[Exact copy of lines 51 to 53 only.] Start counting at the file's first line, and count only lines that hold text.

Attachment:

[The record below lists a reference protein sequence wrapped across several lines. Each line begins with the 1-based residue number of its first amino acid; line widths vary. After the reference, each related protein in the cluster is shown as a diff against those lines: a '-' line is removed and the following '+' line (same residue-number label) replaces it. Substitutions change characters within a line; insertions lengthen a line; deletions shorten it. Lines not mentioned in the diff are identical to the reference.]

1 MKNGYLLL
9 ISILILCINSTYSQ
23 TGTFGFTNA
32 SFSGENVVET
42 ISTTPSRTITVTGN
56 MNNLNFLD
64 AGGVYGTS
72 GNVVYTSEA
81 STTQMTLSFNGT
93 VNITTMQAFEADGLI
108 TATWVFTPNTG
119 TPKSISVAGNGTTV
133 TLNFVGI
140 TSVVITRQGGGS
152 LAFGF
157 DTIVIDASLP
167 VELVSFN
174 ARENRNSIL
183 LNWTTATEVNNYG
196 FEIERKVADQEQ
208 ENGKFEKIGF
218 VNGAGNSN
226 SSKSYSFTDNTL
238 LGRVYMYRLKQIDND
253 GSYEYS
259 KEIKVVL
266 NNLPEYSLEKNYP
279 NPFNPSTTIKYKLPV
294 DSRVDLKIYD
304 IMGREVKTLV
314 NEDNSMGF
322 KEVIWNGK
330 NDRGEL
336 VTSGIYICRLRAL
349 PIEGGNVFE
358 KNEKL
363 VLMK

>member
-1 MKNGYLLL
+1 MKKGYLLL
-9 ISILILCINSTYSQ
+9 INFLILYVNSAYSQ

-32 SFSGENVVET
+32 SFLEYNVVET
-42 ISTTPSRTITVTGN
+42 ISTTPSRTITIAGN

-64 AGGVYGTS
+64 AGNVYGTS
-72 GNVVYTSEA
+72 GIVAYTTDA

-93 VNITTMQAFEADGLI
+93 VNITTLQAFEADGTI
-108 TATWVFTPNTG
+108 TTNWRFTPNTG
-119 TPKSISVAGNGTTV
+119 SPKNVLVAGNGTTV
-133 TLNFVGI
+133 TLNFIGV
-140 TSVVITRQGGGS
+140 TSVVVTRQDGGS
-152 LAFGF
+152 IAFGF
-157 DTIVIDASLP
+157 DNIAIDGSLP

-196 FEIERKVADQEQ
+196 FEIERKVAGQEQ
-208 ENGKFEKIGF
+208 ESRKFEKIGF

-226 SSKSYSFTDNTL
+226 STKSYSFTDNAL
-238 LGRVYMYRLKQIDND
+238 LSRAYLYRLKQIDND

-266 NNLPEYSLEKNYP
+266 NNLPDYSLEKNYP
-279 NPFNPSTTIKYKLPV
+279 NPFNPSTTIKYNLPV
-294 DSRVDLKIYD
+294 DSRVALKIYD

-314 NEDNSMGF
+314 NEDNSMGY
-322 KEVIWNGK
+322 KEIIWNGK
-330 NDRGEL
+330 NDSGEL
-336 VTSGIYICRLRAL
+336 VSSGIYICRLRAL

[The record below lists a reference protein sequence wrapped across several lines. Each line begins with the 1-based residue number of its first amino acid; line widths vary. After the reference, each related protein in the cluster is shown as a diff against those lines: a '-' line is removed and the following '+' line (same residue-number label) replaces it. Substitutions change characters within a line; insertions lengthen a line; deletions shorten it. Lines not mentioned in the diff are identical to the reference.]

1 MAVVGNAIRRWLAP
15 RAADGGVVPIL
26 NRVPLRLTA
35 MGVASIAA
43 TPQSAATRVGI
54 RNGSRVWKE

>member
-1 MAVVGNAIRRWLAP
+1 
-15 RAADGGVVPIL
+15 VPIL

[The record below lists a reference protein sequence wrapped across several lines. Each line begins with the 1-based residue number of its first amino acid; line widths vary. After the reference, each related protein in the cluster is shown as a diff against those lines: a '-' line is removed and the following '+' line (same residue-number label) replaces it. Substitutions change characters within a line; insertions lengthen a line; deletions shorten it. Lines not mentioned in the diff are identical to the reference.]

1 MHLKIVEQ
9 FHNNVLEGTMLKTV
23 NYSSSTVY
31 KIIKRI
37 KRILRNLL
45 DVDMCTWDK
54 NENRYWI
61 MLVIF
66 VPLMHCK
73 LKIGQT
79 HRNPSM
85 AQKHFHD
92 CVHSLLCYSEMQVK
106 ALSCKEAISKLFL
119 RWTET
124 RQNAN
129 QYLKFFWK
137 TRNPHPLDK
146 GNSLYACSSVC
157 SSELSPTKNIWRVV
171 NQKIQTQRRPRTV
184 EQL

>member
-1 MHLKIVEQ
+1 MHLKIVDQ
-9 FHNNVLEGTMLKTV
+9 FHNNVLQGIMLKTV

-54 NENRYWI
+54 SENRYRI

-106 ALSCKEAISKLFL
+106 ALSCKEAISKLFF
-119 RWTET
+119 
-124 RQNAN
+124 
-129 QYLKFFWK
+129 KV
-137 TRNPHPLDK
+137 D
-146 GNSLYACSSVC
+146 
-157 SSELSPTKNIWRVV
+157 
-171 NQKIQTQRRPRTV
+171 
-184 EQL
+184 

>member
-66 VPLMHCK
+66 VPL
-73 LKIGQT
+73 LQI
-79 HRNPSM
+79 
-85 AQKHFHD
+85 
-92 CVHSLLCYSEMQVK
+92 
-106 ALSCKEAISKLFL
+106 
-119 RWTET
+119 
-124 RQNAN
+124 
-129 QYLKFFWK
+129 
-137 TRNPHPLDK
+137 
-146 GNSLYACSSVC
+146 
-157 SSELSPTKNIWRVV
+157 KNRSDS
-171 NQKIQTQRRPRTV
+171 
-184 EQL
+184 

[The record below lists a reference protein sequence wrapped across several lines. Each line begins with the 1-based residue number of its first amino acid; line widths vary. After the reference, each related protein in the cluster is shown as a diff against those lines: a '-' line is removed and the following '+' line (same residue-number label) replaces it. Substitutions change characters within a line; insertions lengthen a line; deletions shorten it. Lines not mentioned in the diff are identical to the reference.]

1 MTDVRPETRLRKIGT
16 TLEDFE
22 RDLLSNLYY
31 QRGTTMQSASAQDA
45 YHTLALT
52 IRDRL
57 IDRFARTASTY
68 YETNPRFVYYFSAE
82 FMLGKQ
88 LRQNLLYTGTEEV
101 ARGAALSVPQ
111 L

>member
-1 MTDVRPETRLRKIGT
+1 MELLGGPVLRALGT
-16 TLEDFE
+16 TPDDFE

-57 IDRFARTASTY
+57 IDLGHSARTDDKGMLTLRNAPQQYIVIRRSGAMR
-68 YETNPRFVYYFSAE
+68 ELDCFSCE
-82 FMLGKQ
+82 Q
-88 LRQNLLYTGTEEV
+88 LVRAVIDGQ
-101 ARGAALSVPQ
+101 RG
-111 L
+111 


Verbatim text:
+72 GIVAYTTDA

-93 VNITTMQAFEADGLI
+93 VNITTLQAFEADGTI